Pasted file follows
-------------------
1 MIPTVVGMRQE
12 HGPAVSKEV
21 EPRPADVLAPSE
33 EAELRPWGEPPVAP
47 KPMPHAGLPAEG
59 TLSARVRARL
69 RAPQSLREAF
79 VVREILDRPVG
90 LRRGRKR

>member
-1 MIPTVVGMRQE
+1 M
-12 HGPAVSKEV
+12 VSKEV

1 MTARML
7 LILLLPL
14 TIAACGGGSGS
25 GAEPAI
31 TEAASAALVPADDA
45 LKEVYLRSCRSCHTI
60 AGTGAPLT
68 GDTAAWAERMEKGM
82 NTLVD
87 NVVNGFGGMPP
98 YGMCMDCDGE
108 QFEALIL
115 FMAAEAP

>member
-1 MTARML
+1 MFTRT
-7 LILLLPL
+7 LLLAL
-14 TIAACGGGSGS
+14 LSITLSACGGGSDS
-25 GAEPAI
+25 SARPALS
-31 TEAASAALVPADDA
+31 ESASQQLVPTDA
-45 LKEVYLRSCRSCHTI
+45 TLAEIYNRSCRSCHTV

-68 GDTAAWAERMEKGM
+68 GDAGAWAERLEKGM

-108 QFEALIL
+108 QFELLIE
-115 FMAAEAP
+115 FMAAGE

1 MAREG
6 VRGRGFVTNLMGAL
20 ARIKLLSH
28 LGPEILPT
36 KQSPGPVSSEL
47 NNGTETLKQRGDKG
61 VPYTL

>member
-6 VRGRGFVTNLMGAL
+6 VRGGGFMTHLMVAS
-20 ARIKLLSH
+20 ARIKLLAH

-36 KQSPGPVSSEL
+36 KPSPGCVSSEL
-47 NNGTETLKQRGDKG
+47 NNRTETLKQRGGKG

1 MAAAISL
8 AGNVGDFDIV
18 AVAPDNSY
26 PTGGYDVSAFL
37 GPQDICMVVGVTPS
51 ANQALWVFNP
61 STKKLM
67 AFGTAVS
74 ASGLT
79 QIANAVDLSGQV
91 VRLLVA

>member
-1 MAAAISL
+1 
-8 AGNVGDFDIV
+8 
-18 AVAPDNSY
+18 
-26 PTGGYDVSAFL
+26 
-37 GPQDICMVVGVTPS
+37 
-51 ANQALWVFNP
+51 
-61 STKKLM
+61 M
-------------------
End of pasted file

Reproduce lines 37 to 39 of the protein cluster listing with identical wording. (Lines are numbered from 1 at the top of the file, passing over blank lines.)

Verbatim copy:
-31 TEAASAALVPADDA
+31 ESASQQLVPTDA
-45 LKEVYLRSCRSCHTI